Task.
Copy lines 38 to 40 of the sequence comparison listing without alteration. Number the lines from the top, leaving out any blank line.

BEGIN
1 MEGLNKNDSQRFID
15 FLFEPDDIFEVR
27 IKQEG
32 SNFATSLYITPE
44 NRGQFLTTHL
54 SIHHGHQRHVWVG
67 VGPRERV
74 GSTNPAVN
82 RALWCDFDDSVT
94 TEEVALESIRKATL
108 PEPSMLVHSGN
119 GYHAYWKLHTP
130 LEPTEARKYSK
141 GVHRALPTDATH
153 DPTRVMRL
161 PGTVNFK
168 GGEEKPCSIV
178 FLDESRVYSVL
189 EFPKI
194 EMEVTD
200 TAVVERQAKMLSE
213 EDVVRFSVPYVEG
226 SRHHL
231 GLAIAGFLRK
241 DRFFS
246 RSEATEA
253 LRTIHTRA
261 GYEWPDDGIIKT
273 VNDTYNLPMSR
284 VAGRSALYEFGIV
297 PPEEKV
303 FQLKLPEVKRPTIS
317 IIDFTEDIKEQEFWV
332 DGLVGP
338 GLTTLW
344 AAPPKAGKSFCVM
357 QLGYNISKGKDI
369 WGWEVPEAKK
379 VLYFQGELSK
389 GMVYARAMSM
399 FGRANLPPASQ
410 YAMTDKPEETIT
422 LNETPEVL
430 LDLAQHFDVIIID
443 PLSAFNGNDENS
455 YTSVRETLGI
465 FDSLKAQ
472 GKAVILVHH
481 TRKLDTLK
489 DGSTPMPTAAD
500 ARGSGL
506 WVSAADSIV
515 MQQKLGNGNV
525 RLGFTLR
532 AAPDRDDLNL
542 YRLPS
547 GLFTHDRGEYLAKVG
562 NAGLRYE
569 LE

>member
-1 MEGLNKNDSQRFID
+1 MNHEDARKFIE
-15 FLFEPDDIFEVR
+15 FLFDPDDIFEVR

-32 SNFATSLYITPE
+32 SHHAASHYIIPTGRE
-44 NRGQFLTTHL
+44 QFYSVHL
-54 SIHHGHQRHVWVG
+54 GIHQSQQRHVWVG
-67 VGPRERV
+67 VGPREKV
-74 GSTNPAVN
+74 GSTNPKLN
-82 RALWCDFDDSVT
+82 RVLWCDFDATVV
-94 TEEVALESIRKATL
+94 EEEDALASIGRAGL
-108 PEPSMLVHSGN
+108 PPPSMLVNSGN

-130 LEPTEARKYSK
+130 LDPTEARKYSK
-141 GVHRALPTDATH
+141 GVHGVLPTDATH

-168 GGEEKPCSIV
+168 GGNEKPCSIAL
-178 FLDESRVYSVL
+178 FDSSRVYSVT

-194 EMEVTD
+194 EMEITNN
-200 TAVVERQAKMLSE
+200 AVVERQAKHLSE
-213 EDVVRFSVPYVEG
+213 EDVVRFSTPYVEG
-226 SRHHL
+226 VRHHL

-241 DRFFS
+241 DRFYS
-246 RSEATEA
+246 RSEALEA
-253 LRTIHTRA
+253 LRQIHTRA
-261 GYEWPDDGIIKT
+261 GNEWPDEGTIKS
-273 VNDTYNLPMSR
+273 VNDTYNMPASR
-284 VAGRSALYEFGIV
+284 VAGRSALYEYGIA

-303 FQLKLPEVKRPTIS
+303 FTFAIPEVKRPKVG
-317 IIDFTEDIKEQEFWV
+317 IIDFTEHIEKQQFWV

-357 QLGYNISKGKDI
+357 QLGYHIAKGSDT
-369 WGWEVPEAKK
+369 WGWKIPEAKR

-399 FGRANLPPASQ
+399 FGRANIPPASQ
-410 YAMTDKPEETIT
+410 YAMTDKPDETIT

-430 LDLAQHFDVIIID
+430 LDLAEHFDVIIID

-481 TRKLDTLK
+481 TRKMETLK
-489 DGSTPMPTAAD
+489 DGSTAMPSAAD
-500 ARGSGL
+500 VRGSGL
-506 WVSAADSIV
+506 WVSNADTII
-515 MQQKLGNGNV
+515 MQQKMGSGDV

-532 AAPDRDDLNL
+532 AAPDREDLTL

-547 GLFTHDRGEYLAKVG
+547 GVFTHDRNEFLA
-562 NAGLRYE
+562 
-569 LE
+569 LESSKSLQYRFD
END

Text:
369 WGWEVPEAKK
379 VLYFQGELSK
389 GMVYARAMSM